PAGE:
Wednesday, April 13, 2011
Living Common Good
It's funny how things sometimes come full-circle.
My job placement is in the Dar. The Dar, as I like to call it, is famous for being very troubled. After having lived there, I can also say that it is probably the closest thing to the 'end of the world' you will ever find. The town I lived in was a state capital which boasted a grand total of 2 paved roads. Surrounded by desert and wide open spaces on all sides, the only way to get there was by plane, helicopter or a 2 day drive. And, I repeat, it is the state capital. My house was nice as far as local accommodation went - we had tiled floors and that is saying a lot! Nonetheless, the rats and hedgehogs were our constant companions, the electricity was on and off and on and off, the Internet was slow as molasses (I might wait as much as an hour to load up an Imperfect Prose blog and could rarely check out photos of my nephew online). For a bathroom we had cold water, except at the end of the afternoon when the water tank was sun-heated, dry pit latrines, and outdoor sinks.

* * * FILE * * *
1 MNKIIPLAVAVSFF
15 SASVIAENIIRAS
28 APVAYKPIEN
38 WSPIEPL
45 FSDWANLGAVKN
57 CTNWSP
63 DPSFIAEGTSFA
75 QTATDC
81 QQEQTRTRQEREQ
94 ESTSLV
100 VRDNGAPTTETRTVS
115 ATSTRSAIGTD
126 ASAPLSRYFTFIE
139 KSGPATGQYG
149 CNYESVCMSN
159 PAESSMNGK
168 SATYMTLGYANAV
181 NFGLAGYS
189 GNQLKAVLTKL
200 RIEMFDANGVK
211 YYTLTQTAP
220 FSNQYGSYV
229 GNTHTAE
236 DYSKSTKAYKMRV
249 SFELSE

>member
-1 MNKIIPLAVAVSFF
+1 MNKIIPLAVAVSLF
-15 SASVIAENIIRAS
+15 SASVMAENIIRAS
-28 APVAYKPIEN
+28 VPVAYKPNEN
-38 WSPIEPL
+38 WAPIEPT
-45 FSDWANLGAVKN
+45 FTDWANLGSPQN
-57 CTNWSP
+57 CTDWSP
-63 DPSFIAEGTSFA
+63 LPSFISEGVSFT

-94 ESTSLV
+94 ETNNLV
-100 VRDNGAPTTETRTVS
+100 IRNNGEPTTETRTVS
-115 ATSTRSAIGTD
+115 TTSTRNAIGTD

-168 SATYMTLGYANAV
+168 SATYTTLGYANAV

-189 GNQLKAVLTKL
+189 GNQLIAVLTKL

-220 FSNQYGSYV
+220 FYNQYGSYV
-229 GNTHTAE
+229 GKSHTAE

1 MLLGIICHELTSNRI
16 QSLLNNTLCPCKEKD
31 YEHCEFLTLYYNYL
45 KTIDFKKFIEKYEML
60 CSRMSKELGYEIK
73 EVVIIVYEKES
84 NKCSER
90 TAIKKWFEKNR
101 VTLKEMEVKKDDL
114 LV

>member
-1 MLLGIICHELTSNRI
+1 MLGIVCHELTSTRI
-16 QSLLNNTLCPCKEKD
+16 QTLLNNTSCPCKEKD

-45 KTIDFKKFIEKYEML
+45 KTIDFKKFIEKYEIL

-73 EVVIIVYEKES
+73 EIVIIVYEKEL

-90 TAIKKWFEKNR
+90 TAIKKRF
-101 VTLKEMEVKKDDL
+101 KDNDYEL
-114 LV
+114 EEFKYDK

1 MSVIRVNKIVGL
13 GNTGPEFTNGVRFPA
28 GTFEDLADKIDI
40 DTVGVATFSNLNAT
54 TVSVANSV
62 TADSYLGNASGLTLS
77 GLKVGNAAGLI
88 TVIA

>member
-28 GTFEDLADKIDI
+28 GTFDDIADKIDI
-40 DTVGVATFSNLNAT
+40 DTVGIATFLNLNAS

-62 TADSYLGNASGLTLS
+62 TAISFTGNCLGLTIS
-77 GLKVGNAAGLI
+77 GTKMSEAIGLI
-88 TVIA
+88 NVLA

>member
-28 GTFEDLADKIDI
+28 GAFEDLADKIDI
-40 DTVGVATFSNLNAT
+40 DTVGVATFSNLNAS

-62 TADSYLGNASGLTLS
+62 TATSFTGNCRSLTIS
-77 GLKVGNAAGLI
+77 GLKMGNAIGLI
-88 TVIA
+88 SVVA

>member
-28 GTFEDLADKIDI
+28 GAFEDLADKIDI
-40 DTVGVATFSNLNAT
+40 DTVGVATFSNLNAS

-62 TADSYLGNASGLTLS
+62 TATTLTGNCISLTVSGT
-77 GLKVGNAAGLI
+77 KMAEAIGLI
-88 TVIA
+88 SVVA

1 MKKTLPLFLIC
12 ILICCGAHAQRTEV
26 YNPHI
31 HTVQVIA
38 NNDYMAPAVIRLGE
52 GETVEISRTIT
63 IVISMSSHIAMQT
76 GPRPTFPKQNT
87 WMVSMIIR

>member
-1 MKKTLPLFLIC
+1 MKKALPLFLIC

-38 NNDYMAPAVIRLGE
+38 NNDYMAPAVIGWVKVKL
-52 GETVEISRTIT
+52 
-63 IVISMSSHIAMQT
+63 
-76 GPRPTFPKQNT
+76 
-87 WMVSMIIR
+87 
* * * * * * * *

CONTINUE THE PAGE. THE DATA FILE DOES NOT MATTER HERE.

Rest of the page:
Guest House Four, my home in the Dar, was comfortable enough. We had nice mattresses, a TV and decent food. And floors. This is much more than our neighbours had.
Then something bad happened. I've written on this blog about my emotions when it happened but I can't tell you what happened, not on this blog at least. But because of what happened I had to leave the Dar. Several months of waiting brought me to a new short-term assignment. I'm in Egypt right now doing a new project. And I'm staying at a five-star hotel.
The other night I was brushing my teeth in my marbled bathroom, looking into the backlit mirror and thinking about the contrast between where I am and where I was supposed to be right now. From Guest House Four to Five Star Hotel... because something bad happened. Oh the irony, the unfairness of it all.
But I took comfort in the fact that I am working hard, very hard, here in Egypt. "At least I'm working for it", I thought. And then I immediately was struck by the fact that so many people work as hard as, harder than, me. Fifteen hours a day of breaking their backs kind of work. And they go home to a house in a slum which makes Guest House Four seem palatial at the very least. So effort has nothing to do with it.
Today with some colleagues we had a discussion about what it means to work towards the "common good". Theoretically that is a main goal of my career, and yet how do I reconcile the common good with the strange surreal life that I live?